Hundreds of schools shut as forest-fire haze blankets Southeast Asia
Jambi (Indonesia): Huge fires are raging across vast swathes of Indonesia's rainforests -- some of the world's biggest -- with toxic smog shutting hundreds of schools in Southeast Asia, officials said Tuesday.
Massive jungle areas in Sumatra and Borneo islands are ablaze as thousands of personnel battle to quell the fires, frequently started to clear land for crop plantations.
Burning forests to make way for farming is also thought to be behind the enormous fires currently ripping through the Amazon in South America, and experts believe they could have a serious impact on the global climate.
In Indonesia the number of hotspots -- areas at risk of fires -- has soared in parts, including on Borneo which the country shares with Malaysia and Brunei.
Air quality has dropped to "unhealthy" levels in and around Kuala Lumpur, according to the government's air pollutant index, and the skyline has been shrouded in thick smog.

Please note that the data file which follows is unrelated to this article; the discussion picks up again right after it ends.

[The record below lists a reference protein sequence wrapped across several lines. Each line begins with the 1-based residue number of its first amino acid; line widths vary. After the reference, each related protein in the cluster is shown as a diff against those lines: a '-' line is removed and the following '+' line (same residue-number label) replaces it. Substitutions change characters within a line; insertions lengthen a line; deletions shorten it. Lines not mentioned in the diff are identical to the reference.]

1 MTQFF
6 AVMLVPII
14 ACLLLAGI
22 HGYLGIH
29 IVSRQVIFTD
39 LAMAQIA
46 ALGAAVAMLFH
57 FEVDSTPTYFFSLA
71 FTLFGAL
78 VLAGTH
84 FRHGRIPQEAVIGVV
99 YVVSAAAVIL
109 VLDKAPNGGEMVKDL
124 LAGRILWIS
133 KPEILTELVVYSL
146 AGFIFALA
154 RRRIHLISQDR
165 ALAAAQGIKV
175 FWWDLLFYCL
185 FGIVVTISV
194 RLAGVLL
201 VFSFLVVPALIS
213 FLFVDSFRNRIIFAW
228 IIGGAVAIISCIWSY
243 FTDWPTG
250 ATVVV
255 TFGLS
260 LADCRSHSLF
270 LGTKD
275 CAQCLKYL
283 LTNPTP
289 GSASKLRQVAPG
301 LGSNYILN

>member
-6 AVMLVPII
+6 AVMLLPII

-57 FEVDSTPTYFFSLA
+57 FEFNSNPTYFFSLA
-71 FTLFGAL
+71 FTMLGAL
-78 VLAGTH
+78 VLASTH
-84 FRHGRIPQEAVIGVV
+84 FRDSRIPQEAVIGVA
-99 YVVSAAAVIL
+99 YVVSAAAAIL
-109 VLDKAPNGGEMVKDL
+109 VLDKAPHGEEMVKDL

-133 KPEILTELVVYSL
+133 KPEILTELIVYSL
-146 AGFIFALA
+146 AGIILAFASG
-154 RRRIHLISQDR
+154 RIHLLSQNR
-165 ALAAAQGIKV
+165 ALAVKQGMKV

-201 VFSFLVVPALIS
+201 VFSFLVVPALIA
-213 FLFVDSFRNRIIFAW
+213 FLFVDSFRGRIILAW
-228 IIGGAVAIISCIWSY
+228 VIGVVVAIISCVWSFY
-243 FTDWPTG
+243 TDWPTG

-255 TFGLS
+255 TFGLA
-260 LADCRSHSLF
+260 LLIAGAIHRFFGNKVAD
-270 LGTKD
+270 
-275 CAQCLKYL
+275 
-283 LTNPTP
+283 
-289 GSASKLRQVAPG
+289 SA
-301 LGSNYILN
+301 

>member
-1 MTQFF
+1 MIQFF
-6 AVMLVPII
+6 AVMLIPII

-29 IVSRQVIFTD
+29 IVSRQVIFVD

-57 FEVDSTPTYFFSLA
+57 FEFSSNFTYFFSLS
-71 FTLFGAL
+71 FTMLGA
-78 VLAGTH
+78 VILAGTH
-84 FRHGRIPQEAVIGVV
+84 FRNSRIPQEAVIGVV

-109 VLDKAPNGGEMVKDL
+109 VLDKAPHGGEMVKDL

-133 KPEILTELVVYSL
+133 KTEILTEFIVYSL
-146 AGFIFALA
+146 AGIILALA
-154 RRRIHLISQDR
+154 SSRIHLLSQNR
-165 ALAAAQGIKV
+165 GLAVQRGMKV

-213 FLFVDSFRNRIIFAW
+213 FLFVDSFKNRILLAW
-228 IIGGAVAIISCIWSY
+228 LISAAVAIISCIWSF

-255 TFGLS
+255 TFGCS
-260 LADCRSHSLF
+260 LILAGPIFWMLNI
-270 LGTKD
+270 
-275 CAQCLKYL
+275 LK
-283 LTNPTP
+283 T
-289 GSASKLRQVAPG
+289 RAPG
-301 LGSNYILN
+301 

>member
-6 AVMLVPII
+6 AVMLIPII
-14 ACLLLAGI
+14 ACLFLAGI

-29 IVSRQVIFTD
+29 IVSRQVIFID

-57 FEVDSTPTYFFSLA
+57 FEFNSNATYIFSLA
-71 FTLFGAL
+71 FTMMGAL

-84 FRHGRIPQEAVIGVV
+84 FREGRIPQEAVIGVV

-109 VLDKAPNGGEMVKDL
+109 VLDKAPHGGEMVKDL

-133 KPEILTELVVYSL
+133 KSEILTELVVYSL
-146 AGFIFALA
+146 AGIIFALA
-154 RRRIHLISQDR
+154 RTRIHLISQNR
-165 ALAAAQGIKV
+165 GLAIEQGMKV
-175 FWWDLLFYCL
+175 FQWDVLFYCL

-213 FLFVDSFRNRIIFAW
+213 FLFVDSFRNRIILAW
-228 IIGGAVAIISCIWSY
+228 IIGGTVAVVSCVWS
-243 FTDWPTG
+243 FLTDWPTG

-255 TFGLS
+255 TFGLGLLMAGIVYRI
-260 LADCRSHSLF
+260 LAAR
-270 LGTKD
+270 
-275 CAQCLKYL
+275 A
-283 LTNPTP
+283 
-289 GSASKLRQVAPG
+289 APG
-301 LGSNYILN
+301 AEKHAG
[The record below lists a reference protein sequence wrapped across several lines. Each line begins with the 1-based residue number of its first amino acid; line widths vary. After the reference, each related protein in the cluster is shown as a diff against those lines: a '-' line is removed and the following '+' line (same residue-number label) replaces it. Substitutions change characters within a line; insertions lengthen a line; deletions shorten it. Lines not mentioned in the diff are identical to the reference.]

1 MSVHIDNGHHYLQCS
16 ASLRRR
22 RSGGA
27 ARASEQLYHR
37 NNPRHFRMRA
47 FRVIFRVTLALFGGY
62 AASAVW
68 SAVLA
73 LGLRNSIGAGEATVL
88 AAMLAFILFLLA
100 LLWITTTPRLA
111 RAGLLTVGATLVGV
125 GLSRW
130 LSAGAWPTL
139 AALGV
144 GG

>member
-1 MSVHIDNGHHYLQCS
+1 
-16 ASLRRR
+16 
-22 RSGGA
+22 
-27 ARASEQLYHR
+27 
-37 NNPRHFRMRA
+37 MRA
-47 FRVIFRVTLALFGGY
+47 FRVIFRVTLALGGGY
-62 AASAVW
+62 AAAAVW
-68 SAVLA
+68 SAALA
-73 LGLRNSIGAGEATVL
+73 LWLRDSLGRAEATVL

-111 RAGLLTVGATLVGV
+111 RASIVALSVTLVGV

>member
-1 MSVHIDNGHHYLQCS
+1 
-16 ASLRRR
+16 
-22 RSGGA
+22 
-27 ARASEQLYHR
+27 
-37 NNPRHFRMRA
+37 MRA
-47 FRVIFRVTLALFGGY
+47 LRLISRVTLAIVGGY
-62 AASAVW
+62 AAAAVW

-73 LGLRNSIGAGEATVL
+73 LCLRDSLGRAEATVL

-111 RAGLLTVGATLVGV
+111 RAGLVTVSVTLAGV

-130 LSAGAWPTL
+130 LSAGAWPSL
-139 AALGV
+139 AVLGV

The smell of burning foliage filled the air, and residents were suffering respiratory problems and complained of itchy and sore eyes.
"It makes your eyes hurt and causes breathing problems," Indonesian tourist Indah Sulistia told AFP in Kuala Lumpur.
"The haze also creates problems for snapping photos," she added.
Haze also hung over Singapore, while residents in parts of southern Thailand were advised to wear face masks this week.
Around 400 schools were closed Tuesday in nine districts of Malaysia's Sarawak state on Borneo, with more than 150,000 students affected, according to the local education department.
In neighbouring Indonesia's Jambi province, on Sumatra, some kindergartens will be closed until Friday, while elementary and junior high schools are also temporarily shut, according to local authorities, who did not give exact numbers.
Jambi mayor Syarif Fasha urged residents to wear face masks while Malaysia's national disaster management agency said it has secured half a million masks, which will be sent to the Sarawak state disaster committee.
"This is really scary," said Jambi resident Atiah, who goes by one name like many Indonesians.
"I'm coughing and keep having trouble breathing -- I don't know what this is going to mean for my respiratory health."